If the lawyer wins the lawsuit, he takes away 30% to 40% of the recovery as a contingent fee. And if he resorts to conciliation, he can get a certain amount of money with very little effort. So, lawyers are disposed to attempt conciliation proceedings. 

What is even worse, there are some lawyers who look around for potential plaintiffs, aiming for conciliation from the beginning.

Ooki's Law Firm Style

Ooki is not that type of lawyer. His law firm only works for business corporations. The hourly rate arrangement is the best for the management of the firm. It is good for their mental health, too.

Ooki's law firm has more than eighty lawyers and close to two hundred people including other staff members. If the clients paid fees on an hourly charge basis without fail every month, Ooki's law firm would earn more than ¥500 million. But unfortunately, only a part of the clients pay all the fees calculated on an hourly basis.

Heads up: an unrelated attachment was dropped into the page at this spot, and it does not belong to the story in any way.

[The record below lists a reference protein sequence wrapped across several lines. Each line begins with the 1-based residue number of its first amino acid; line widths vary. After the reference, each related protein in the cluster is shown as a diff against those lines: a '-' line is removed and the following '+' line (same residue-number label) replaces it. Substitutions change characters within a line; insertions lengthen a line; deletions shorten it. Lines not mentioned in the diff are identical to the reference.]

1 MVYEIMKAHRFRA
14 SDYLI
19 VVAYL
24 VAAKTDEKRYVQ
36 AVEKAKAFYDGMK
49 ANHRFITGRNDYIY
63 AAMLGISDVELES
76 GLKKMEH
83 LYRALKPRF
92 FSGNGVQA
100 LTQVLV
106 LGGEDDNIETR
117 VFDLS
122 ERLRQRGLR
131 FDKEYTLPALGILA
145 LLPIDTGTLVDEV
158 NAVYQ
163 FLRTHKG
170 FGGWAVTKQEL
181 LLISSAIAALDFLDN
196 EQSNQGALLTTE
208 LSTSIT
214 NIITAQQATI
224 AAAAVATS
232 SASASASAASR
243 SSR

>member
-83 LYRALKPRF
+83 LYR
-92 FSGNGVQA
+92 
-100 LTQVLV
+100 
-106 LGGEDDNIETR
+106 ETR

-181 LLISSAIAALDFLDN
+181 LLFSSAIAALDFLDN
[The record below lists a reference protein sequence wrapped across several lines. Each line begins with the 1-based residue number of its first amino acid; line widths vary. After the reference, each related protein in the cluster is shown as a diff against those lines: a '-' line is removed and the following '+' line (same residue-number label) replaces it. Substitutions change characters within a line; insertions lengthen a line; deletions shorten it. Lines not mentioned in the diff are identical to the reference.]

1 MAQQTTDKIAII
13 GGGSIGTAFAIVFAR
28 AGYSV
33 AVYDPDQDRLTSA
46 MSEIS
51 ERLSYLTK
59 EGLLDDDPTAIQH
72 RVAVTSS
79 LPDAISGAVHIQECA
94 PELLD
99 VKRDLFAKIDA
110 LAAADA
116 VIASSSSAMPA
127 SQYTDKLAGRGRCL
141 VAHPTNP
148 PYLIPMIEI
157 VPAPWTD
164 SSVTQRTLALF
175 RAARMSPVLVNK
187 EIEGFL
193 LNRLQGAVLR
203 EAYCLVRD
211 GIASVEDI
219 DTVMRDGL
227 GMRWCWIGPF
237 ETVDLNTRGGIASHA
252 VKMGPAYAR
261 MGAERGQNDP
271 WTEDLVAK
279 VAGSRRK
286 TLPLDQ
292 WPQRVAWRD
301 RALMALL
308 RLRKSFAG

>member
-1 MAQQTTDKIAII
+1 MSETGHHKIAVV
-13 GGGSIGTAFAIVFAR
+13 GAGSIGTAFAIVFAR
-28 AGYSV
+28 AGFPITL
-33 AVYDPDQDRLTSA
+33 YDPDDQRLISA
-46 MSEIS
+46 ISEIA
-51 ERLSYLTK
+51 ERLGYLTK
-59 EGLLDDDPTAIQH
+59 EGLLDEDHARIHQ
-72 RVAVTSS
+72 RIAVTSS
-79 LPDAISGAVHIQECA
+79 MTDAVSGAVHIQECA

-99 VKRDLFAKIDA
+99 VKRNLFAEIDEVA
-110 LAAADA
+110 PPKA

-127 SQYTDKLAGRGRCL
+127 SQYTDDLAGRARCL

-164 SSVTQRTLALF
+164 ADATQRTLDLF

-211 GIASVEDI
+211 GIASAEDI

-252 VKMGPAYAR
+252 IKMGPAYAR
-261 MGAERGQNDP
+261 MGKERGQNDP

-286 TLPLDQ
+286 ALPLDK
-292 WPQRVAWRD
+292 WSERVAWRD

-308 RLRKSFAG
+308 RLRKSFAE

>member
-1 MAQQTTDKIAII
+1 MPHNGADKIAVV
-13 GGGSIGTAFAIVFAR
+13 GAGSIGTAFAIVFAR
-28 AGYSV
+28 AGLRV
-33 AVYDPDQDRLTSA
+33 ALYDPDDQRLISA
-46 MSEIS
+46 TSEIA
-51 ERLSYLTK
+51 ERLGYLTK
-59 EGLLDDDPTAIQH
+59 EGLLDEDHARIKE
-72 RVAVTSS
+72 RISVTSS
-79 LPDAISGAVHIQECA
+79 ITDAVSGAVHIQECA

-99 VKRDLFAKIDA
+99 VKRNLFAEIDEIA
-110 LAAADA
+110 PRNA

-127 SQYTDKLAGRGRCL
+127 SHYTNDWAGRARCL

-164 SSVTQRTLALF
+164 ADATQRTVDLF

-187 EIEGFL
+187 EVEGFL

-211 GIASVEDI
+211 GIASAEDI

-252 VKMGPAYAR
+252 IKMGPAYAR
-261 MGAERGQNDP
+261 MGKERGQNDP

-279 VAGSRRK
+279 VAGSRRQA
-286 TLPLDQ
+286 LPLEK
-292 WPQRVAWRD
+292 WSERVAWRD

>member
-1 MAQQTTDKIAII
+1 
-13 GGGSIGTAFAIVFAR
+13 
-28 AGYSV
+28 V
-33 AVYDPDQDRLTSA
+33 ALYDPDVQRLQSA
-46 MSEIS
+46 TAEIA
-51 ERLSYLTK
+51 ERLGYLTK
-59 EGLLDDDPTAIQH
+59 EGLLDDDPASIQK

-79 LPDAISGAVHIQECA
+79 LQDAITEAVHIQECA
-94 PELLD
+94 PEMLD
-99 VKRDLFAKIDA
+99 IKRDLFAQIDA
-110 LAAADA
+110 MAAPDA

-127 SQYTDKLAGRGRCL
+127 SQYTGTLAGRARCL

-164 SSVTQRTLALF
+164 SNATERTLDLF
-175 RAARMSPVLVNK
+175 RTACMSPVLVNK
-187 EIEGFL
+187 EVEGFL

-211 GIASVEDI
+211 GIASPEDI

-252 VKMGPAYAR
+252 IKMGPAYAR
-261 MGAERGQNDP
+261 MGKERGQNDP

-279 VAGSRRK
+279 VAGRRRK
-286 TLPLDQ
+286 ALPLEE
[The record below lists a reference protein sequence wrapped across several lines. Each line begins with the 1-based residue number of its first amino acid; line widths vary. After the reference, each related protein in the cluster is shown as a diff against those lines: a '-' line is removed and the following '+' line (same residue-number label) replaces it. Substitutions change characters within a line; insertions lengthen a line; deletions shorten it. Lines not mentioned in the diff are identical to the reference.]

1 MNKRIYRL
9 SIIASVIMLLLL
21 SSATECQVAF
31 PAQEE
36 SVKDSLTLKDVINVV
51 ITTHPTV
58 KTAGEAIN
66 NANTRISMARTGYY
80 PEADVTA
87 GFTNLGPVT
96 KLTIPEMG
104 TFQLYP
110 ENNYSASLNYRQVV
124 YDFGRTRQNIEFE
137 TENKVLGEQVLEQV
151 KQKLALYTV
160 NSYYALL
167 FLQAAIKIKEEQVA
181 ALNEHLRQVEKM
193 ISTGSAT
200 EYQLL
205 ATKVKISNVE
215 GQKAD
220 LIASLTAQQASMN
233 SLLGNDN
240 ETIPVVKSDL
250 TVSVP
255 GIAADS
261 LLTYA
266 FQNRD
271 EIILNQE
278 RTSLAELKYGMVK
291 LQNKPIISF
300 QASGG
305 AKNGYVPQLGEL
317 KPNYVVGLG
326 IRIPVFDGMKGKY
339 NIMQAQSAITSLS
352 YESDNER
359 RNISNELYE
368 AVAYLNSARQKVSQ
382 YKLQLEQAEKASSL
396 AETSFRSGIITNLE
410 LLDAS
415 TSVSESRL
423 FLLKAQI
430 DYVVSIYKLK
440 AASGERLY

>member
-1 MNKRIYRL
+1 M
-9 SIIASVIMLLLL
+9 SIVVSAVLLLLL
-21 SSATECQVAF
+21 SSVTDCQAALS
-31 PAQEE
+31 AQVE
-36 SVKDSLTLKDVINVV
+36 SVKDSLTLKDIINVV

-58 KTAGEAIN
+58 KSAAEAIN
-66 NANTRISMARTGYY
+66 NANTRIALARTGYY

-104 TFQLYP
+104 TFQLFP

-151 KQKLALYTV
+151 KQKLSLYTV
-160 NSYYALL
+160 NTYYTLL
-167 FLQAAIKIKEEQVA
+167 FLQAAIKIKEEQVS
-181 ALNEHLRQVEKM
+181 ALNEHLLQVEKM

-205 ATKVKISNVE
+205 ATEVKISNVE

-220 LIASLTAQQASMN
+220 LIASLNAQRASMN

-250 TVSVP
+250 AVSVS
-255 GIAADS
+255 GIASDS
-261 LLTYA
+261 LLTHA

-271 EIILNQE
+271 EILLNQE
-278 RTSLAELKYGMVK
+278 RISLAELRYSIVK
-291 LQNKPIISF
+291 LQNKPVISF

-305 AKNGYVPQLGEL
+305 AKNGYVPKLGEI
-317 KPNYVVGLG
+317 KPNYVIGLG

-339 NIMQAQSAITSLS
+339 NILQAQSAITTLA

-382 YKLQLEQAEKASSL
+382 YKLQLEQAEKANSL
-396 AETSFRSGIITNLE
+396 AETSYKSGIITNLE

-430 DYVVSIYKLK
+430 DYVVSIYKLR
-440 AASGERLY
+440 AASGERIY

A huge amount of money is withdrawn from the bank account held by the law firm every month. There is no way for an individual to pay it. Ooki sometimes talks to the partners as if he is joking. "Rent doesn't wait. Our employees cannot sustain their livelihoods without money to be paid on a fixed date. So, they are paid first, and equity partners share the remainder, but sometimes we have no profit, or even worse, we have a deficit."

Equity Partners in the Entrepreneurial Role

Equity partners are those who fund the firm, and out of twenty-seven partners, only eight are equity partners in Ooki's law firm. It is similar to a shareholder in a joint-stock corporation. Some partners have funded the firm, some have not. If the firm makes a profit after all the payments, it is shared among the equity partners, that is, a distribution of profits according to a predetermined rate. The more profit the firm receives, the more distribution a partner is able to enjoy.